29. Natie, no fresh fish in the NY/NJ?

    1. Wake up at wee hours in the morning.. drive to the bronx where the new fulton fish market is now situated.. at hunterspoint. Roughly 4-6 am and you can get some of the best seafoods.

    2. Find a local fish monger who would get you what you wnat at the fulton fish market..I know a place in brooklyn called fish tales, a small hole in the wall store with very high quality products..

    3. In flushing , theres a supermarket called flushing market at 147 st and northern blvd. they have aquariums with live striped bass, Live frogs, turtles…etc etc..

    4.In jersey- use to be yaohan plaza.. forgot the current name.. but that japanese supermarket inside has very nice fish selection.. sushi grade and even tuna collars.

    5. go to your local favorite sushi place, order sashimi and make it out of those.

    6. Out of sheepshead bay, 19th street Eammons avenue.. especially during the summer party fishing boats go out at 6 am and return to the docks around 2:30ish pm, most of the crew sells their catch off the docks. On most summer days… you can get fresh porgies, seabass, lotsa bluefish aka ratfish, tog or blackfish, and if you’re lucky striped bass. Be wary one of the boat around the middle of the dock hasn’t seen ocean in years… but they pretend they go out and sells fish off it. Buy only from boats you see coming back into the docks.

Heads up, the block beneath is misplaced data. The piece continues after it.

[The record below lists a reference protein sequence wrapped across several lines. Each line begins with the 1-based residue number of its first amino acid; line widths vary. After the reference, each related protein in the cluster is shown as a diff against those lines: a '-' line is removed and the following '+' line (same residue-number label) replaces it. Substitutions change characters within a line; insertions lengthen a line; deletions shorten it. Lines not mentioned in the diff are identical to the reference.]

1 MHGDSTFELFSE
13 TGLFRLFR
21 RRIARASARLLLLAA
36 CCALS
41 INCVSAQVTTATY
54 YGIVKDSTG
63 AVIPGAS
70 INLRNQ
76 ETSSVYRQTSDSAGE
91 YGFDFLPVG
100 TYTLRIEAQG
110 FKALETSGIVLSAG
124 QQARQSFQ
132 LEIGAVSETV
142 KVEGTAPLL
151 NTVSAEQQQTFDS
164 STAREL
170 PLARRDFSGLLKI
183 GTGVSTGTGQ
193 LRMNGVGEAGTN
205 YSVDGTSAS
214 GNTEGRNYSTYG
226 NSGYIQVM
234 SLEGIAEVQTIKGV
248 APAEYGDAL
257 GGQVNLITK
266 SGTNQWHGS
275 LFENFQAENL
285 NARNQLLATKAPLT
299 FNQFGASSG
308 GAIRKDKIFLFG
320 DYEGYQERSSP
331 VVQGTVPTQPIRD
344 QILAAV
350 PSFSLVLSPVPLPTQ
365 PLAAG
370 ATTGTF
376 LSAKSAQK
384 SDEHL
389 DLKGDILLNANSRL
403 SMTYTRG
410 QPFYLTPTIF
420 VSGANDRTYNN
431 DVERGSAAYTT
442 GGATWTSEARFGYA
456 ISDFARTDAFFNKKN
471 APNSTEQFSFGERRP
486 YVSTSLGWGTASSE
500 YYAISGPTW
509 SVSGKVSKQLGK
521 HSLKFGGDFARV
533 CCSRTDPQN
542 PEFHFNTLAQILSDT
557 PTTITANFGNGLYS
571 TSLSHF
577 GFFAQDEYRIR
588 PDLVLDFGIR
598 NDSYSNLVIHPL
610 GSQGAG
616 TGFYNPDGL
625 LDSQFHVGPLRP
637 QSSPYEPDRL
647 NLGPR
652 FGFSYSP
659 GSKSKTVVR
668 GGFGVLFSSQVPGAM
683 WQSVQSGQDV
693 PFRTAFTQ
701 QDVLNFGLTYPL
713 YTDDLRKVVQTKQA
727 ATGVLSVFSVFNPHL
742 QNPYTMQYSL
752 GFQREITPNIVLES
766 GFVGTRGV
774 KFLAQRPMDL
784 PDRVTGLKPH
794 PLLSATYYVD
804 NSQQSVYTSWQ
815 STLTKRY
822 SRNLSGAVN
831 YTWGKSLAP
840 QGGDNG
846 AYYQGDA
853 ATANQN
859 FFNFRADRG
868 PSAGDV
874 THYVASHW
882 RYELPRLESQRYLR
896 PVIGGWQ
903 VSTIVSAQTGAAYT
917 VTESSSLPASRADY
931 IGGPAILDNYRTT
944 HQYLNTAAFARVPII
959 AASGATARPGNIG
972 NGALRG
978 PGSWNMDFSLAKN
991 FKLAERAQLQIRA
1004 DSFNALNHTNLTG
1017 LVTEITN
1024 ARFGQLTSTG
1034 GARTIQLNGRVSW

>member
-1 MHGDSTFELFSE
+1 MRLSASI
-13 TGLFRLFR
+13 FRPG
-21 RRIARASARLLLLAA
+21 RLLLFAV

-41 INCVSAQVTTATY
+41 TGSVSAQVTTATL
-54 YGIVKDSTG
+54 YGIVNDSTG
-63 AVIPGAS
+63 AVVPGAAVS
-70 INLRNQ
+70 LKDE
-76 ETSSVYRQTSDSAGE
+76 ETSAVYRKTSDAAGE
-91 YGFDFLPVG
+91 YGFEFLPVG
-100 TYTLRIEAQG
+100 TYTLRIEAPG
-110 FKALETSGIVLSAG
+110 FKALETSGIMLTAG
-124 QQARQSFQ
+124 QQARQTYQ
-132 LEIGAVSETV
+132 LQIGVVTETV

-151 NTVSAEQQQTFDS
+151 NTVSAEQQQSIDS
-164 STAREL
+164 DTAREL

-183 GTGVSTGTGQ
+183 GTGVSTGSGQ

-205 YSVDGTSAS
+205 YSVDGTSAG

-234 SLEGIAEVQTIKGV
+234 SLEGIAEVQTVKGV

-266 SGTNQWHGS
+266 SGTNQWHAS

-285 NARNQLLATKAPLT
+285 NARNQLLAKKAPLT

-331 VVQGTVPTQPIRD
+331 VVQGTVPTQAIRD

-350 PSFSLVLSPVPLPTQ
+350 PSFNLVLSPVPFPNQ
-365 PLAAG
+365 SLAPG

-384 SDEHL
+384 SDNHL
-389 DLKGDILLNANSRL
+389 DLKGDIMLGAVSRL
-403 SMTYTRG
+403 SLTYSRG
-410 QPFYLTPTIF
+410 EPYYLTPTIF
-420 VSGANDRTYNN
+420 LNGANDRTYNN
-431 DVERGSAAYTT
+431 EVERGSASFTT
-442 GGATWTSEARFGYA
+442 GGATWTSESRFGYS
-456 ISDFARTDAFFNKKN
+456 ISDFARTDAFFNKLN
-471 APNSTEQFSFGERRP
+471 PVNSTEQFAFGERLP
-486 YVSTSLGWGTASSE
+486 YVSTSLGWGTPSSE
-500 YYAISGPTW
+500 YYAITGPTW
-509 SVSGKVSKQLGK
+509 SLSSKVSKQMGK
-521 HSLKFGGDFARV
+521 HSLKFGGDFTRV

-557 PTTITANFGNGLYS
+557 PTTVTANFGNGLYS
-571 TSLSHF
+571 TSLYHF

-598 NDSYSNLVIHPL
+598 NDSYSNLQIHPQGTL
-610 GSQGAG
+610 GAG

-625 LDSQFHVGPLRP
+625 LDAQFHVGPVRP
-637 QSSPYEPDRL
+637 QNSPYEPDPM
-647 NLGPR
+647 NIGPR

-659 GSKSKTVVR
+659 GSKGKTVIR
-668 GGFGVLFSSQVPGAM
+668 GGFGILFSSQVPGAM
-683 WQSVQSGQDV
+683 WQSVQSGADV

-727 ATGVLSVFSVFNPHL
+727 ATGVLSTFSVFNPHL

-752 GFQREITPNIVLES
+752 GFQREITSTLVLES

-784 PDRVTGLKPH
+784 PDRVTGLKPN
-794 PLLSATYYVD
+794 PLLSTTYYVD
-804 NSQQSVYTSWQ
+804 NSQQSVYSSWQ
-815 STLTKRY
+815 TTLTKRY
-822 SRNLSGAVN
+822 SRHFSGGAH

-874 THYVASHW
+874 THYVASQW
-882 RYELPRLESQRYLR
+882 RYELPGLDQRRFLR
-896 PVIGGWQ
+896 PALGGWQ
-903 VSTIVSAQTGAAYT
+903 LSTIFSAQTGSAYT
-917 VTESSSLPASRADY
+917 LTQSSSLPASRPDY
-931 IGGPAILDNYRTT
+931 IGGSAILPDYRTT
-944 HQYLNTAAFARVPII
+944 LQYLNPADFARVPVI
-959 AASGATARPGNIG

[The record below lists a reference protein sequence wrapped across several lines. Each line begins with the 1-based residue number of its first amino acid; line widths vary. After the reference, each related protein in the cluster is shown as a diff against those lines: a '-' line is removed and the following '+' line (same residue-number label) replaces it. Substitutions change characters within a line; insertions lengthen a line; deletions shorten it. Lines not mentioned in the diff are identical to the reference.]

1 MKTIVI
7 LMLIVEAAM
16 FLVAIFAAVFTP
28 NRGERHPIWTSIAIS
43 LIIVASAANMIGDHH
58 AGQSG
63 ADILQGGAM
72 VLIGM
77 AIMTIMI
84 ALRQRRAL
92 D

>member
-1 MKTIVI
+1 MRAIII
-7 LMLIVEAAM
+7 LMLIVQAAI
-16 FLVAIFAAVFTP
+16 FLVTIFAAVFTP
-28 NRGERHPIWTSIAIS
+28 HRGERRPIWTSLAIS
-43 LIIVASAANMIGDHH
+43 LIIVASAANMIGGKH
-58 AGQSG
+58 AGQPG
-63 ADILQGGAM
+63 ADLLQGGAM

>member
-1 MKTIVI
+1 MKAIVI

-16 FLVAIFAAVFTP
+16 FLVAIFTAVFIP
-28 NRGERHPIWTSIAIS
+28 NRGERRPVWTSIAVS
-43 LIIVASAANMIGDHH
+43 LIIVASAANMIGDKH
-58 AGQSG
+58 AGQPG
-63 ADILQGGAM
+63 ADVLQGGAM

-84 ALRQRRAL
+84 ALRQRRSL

Bettyq, as always thanks for the tip on the biasong… all I need now is to figure out how to extract fresh coconut.. I use to have that thing u sit on and grate with… but its been lost or thrown out.. I was thinking of cracking a fresh coconut and extracting the meat then put it in the blender or use a hand grater.